Through voice-over narration, Ada, speaking with the voice of a young girl, explains that she simply stopped speaking at the age of six. This attractive young widow travels with her 9-year-old daughter Flora (Anna Paquin) from Scotland to New Zealand to marry Stewart, whom she has never met. Eager for a bride, Stewart accepts her muteness as an indication that she is "stunted." Her inability to communicate, however, becomes a sign of her own apparent inner strength. When she and Flora are dumped on the beach by the traders, she converts one of her huge hoop skirts into a tent so that she and Flora can survive until the groom arrives with his Maori porters to take her and her possessions to her new home. Her insistence on having them take her crated piano puts the new couple into immediate conflict. For him it is foolishness; for her it is life. When he leaves it on the beach, she is diminished, if only for a time.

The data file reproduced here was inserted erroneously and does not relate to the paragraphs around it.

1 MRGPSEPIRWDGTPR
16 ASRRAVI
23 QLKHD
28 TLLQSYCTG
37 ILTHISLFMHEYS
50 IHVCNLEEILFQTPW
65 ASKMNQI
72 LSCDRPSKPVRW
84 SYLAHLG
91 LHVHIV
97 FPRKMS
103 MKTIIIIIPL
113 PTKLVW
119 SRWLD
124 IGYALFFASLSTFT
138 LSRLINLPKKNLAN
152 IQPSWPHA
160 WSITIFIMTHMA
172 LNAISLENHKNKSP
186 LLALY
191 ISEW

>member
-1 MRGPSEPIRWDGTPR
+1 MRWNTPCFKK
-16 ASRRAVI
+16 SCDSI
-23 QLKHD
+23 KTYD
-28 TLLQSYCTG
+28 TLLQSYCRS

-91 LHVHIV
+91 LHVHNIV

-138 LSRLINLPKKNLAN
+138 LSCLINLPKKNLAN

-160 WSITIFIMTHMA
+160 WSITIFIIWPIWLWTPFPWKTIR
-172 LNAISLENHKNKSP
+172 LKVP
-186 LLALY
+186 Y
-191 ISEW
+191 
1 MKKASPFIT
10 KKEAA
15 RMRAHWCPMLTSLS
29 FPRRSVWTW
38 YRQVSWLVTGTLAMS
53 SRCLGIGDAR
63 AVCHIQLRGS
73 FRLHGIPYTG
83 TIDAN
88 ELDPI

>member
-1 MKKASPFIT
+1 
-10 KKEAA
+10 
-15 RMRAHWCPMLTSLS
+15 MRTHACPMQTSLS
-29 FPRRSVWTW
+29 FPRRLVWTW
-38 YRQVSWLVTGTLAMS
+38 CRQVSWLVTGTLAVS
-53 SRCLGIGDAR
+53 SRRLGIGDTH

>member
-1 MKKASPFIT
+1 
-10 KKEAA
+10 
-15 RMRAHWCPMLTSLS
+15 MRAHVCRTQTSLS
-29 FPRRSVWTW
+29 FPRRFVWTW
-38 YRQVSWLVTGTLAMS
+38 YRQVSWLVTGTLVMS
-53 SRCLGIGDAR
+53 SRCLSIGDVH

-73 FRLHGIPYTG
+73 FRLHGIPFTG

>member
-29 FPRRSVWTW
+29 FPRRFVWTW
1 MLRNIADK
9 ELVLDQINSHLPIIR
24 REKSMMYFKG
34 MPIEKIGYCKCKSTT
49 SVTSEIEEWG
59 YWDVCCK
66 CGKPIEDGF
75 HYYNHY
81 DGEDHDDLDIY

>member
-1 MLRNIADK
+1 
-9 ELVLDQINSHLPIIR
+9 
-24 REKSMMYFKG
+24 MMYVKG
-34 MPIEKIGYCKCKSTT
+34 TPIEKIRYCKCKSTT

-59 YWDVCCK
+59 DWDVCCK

In the mid-19th century, at this remote edge of the rain forest, European conventions have not yet taken root. Ada will have no wedding ceremony other than a photograph taken in a dripping shed with her soggy wedding gown draped loosely over her street clothes. Immediately after their wedding, Stewart announces his plans to be away for a prolonged period, and he will hear nothing more of the piano.

Baines, however, is more sympathetic. Tattooed with Maori markings on his forehead and nose, this roughhewn neighbor gradually sees the piano as an opportunity to befriend Ada. His Maori workers, men and women both, engage in ribald conversation to tease him about his need for a wife. By offering Stewart a parcel of land, Baines takes possession of the piano, moves it into his own house and arranges to take lessons from Ada. At the end of a series of lessons, one for each black key on the keyboard, the piano will revert to Ada.